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The goal of this video is to provide more details about the implementation of the

Â QuickSort algorithm and, in particular, if you're ever going to drill down on the

Â key Partition subroutine, just let me remind you what the job of the Partition

Â subroutine is in the context of sorting an array. So recall that key idea in QuickSort

Â is to partition the input array around a pivot element. So this has two steps.

Â First, you somehow choose a pivot element, and in this video, we're not going to worry

Â about how you choose the pivot element. For concreteness, you might just want to

Â think about you pick the first element in the array to serve as

Â your pivot. So in this example array, the first element happens to be 3, so we

Â can choose 3 as the pivot element. Now, there's a key rearrangement step. So

Â you rearrange the array so that it has the following properties. Any entries

Â that are to the left of the pivot element should be less than the pivot element.

Â Whereas any entries, which are to the right of the pivot element, should be

Â greater than the pivot element. So, for example, in this, version of, the second

Â version of the array, we see to the left of the 3 is the 2 and the 1.

Â They're in reverse order, but that's okay. Both the 2 and the 1 are to the left

Â of the 3, and they're both less than 3. And the five elements to the right

Â of the 3, they're jumbled up, but they're all bigger than the pivot element.

Â So, this is a legitimate rearrangement that satisfies the partitioning property.

Â And, again, recall that this definitely makes partial progress toward having a

Â sorted array. The pivot element winds up in its rightful position. It winds up

Â where it's supposed to be in the final sorted array, to the right of everything

Â less than it, to the left of everything bigger than it. Moreover, we've correctly

Â bucketed the other N-1 elements to the left and to the right of the pivot

Â according to where they should wind up in the final sorted array. So that's the job,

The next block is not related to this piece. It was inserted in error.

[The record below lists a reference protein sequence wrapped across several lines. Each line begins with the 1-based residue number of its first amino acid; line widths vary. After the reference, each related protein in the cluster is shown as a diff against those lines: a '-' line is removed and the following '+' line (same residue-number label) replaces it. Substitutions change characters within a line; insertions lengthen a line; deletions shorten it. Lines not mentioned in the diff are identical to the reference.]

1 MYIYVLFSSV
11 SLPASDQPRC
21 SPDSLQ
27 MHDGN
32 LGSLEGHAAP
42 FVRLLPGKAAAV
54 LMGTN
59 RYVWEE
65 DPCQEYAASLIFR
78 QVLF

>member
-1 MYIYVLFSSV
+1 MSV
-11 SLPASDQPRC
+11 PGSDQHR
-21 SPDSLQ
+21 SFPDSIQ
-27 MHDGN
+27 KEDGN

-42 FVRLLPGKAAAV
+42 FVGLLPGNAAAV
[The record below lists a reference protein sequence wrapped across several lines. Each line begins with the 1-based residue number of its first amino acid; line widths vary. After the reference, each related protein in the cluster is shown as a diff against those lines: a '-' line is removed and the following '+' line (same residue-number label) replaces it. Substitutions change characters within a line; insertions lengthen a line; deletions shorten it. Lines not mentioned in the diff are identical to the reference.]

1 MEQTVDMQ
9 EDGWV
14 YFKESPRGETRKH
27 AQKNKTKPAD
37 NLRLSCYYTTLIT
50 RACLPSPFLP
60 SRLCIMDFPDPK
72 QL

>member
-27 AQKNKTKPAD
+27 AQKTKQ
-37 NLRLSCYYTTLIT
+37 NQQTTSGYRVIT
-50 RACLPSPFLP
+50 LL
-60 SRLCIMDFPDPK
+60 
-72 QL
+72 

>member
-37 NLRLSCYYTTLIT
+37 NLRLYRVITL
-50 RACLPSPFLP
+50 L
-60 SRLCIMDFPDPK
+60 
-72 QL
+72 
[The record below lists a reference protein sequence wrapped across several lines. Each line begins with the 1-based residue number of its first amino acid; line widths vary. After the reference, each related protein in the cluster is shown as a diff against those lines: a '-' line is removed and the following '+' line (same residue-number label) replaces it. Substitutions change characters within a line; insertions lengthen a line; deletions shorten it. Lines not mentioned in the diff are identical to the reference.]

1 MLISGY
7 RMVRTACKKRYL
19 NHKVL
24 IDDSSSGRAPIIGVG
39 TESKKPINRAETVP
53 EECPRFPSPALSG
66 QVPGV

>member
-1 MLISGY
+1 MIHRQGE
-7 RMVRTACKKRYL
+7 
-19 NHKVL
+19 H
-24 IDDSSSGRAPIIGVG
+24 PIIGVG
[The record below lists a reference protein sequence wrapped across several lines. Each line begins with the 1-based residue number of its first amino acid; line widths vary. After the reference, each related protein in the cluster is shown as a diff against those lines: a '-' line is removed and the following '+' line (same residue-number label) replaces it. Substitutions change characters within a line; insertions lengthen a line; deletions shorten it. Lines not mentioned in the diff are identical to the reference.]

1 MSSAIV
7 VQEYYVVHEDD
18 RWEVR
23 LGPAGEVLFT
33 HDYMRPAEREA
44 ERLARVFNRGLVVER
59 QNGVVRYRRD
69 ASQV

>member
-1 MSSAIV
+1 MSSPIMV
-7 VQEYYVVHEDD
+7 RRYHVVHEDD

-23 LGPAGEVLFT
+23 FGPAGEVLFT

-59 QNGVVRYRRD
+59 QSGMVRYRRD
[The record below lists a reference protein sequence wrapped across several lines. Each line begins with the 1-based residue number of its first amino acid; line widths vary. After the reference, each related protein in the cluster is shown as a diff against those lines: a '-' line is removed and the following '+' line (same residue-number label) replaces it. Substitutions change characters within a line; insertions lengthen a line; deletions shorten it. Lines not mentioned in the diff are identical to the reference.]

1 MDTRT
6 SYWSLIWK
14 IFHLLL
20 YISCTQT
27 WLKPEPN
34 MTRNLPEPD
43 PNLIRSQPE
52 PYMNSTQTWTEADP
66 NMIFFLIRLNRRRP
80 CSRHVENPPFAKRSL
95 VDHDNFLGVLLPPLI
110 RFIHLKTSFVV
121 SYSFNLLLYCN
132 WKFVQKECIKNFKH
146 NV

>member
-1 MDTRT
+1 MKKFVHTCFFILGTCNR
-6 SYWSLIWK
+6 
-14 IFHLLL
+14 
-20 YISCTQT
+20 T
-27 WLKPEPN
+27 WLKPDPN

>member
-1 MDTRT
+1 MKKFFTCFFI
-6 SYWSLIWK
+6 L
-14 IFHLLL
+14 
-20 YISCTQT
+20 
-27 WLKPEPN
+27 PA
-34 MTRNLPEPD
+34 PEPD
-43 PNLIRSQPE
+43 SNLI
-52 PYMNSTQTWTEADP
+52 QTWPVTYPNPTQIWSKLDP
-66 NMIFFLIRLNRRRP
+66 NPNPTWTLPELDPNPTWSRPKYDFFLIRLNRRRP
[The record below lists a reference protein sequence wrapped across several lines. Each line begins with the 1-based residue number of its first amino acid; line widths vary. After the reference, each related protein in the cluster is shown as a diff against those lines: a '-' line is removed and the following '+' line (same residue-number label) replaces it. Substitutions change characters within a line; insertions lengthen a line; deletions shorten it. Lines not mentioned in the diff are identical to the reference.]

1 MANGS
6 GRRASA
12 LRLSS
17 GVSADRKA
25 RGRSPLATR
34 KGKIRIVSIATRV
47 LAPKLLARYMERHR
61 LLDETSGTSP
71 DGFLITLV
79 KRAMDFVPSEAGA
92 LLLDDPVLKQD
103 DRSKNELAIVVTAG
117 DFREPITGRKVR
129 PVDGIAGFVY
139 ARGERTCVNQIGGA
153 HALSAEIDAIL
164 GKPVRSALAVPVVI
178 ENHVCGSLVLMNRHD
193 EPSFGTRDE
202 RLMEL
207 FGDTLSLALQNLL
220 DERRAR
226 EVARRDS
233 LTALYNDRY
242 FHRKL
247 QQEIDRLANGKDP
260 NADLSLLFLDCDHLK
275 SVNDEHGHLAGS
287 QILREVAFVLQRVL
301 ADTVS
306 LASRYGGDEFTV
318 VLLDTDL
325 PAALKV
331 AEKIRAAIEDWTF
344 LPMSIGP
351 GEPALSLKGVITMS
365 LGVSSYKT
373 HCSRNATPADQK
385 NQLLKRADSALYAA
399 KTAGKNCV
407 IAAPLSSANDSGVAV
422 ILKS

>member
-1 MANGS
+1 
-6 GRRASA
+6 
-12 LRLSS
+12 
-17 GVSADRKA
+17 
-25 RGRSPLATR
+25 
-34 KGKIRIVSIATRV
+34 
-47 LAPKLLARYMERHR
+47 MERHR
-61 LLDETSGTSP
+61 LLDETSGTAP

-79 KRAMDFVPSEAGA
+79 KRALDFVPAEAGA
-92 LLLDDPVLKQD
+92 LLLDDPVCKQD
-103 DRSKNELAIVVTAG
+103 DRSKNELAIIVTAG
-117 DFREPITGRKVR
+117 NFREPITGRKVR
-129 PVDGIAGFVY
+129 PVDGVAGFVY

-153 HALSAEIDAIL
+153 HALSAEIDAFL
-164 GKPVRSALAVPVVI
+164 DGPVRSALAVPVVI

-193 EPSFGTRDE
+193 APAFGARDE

Â that the Partition subroutine is responsible for. Now what's cool is we'll

Â be able to implement this Partition subroutine in linear time. Even better,

Â we'll be able to implement it so that all it does, really, is swaps in the array.

Â That is, it works in-place. It needs no additional, essentially constant

Â additional memory, to rearrange the array according to those properties. And then,

Â as we saw on the high-level description of the QuickSort algorithm, what partitioning

Â does is, it enables a divide-and-conquer approach. It reduces the problem size.

Â After you've partitioned the array around the pivot, all you gotta do is recurse on

Â the left side, recurse on the right side, and you're done. So, what I owe you is

Â this implementation. How do you actually satisfy the partitioning property, stuff

Â to the left of the pivot is smaller than it, stuff to the right of the pivot is

Â bigger than it, in linear time, and in- place. Well, first, let's observe that, if

Â we didn't care about the in-place requirement, if we were happy to just

Â allocate a second array and copy stuff over, it would actually be pretty easy to

Â implement a Partition subroutine in linear time. That is, using O(N) extra

Â memory, it's easy to partition around a pivot element in O(N) time. And as

Â usual, you know, probably I should be more precise and write theta of N, are used in cases that would

Â be the more accurate stronger statement, but I'm going to be sloppy and I'm just

Â going to write the weaker but still correct statement, using Big-Oh, okay? So

Â O(N) time using linear extra memory. So how would you do this? Well let

Â me just sort of illustrate by example. I think you'll get the idea. So let's go

Â back to our running example of an input array. Well, if we're allowed to use

Â linear extra space, we can just preallocate another array of length N.

Â 3:18

Then we can just do a simple scan through the input array, bucketing elements

Â according to whether they are bigger than or less than the pivot. And, so for

Â example, we can fill in the additional array both from the left and the right,

Â using elements that are less than or bigger than the pivot respectively. So for

Â example we start with the 8, we know that the 8 is bigger than the pivot,

Â so you put that at the end of the output array. Then we get to the 2. The 2 is

Â less than the pivot, so that should go on the left hand side of the output array.

Â When you get to the 5, it should go on the right-hand side, and the 1 should go on

Â the left-hand side, and so on. When we complete our scan through the input array,

Â there'll be one hole left, and that's exactly where the pivot belongs, to the

Â right of everything less than it, to the left of everything bigger than it. So,

Â what's really interesting, then, is to have an implementation of Partition, which

Â is not merely linear time, but also uses essentially no additional space. It

Â doesn't re-sort to this cop-out of pre-allocating an extra array of

Â length N. So, let's turn to how that works. First, starting at a high-level,

Â then filling in the details. So I'm gonna describe the Partition subroutine